SciELO - Scientific Electronic Library Online

vol.54 issue4Is it necessary to reduce the radioiodine dose in patients with thyroid cancer and renal failure?Concomitant thyroid Malt lymphoma and papillary thyroid carcinoma author indexsubject indexarticles search
Home Pagealphabetic serial listing  

Services on Demand



  • English (pdf)
  • Article in xml format
  • How to cite this article
  • SciELO Analytics
  • Curriculum ScienTI
  • Automatic translation


Related links


Arquivos Brasileiros de Endocrinologia & Metabologia

On-line version ISSN 1677-9487

Arq Bras Endocrinol Metab vol.54 no.4 São Paulo June 2010 



Giant adrenal myelolipoma associated with 21-hydroxylase deficiency: unusual association mimicking an androgen-secreting adrenocortical carcinoma


Mielolipoma adrenal gigante associado à deficiência da 21-hidroxilase: associação não usual simulando um carcinoma adrenocortical secretor de androgênios



Lívia Mara MermejoI; Jorge Elias JuniorII; Fabiano Pinto SaggioroIII; Silvio Tucci JuniorIV; Margaret de CastroI; Ayrton Custódio MoreiraI; Paula C. Lamparelli EliasI

IDivisão de Endocrinologia, Departamento de Clínica Médica, Faculdade de Medicina de Ribeirão Preto, Universidade de São Paulo (FMRP-USP), Ribeirão Preto, SP, Brazil
IIDivisão de Radiologia, Departamento de Clínica Médica, FMRP-USP, Ribeirão Preto, SP, Brazil
IIIDepartamento de Patologia, FMRP-USP, Ribeirão Preto, SP, Brazil
IVDepartamento de Cirurgia e Anatomia, FMRP-USP, Ribeirão Preto, SP, Brazil

Correspondence to




The objective of this study was to describe a case of giant myelolipoma associated with undiagnosed congenital adrenal hyperplasia (CAH) due to 21-hydroxylase (21OH) deficiency. Five seven year-old male patient referred with abdominal ultrasound revealing a left adrenal mass. Biochemical investigation revealed hyperandrogenism and imaging exams characterized a large heterogeneous left adrenal mass with interweaving free fat tissue, compatible with the diagnosis of myelolipoma, and a 1.5 cm nodule in the right adrenal gland. Biochemical correlation has brought concerns about differential diagnosis with adrenocortical carcinoma, and surgical excision of the left adrenal mass was indicated. Anatomopathologic findings revealed a myelolipoma and multinodular hyperplasic adrenocortex. Further investigation resulted in the diagnosis of CAH due to 21OH deficiency. Concluded that CAH has been shown to be associated with adrenocortical tumors. Although rare, myelolipoma associated with CAH should be included in the differential diagnosis of adrenal gland masses. Moreover, CAH should always be ruled out in incidentally detected adrenal masses to avoid unnecessary surgical procedures.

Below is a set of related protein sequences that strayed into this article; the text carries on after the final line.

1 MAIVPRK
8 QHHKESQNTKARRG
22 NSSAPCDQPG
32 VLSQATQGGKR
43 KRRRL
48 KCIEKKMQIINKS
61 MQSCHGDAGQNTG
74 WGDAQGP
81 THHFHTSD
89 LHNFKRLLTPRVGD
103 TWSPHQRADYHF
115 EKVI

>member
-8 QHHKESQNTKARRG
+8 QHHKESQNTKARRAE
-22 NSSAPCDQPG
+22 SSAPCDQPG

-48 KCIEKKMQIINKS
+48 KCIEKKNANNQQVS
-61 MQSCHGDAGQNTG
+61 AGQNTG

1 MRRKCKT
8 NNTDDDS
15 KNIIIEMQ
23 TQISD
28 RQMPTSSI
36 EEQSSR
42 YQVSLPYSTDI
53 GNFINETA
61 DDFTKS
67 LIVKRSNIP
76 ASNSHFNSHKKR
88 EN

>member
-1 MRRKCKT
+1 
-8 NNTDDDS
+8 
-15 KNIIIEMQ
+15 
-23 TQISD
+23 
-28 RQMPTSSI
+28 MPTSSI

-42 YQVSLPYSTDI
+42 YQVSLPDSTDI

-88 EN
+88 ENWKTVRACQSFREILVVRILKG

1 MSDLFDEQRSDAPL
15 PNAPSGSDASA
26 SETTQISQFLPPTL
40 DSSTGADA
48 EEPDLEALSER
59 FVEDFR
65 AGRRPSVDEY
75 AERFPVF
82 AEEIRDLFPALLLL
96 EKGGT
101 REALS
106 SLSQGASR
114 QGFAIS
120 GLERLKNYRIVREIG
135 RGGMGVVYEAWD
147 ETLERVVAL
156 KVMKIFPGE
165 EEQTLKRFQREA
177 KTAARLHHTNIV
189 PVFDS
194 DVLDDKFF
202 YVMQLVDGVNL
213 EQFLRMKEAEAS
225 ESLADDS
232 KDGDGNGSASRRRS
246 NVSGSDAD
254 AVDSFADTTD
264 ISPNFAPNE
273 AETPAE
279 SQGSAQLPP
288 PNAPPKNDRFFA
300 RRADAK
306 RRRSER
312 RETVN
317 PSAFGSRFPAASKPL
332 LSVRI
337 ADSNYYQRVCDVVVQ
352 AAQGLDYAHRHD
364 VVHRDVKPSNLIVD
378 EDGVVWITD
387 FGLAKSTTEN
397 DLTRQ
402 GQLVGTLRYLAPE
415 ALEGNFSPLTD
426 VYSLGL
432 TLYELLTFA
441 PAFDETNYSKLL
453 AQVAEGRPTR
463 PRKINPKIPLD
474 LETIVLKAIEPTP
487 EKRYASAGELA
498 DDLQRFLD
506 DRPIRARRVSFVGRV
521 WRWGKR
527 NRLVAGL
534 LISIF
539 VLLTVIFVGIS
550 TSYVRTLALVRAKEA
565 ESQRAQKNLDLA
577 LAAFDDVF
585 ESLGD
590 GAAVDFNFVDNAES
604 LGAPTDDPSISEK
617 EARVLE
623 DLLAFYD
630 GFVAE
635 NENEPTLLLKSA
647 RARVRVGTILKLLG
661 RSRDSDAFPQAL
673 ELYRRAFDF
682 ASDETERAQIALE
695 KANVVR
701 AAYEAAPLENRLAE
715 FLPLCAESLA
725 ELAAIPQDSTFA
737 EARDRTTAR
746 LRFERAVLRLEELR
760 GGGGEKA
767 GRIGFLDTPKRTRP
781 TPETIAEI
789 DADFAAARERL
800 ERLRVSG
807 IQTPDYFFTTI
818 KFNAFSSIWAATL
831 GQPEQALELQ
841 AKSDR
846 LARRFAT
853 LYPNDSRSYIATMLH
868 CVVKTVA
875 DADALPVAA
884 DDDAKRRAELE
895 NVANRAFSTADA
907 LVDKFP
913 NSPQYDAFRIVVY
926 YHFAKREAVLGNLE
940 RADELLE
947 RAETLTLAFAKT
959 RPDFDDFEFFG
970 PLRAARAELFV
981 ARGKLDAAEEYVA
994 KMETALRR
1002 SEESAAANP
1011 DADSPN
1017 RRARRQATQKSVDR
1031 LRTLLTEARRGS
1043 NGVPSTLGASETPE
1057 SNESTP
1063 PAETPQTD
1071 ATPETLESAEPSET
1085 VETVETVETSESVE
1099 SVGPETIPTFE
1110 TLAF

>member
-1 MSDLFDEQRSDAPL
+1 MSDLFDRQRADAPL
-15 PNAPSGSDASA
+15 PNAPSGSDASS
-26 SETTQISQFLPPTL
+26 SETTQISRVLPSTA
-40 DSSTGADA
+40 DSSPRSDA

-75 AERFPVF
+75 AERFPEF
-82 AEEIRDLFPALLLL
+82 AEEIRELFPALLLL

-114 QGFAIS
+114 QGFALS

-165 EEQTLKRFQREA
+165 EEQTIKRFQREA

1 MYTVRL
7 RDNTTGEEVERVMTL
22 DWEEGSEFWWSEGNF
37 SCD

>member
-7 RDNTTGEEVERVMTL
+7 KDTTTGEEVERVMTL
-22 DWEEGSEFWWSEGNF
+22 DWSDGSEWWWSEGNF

O objetivo deste trabalho foi descrever um caso de mielolipoma gigante associado à hiperplasia adrenal congênita (HAC) por deficiência da 21-hidroxilase (21OH). Paciente do sexo masculino, 57 anos de idade, encaminhado por achado ultrassonográfico de massa adrenal esquerda. Investigação bioquímica revelou hiperandrogenismo e exames de imagem revelaram grande lesão sólida em adrenal esquerda de aspecto heterogêneo, entremeada de tecido gorduroso, compatível com diagnóstico de mielolipoma, e um nódulo de 1,5 cm na adrenal direita. Os achados bioquímicos sugeriam o diagnóstico de carcinoma adrenocortical, indicando cirurgia para retirada da massa adrenal esquerda. O anatomopatológico confirmou mielolipoma e hiperplasia multinodular do córtex adrenal. A investigação subsequente diagnosticou HAC por deficiência da 21OH. Concluiu-se que a HAC tem sido descrita em associação com tumores adrenocorticais. Apesar de raro, o mielolipoma associado à HAC deve ser incluído nas possibilidades diagnósticas de massa adrenal. Adicionalmente, a HAC deve ser sempre afastada nos casos de massa adrenal de achado incidental, evitando cirurgias desnecessárias.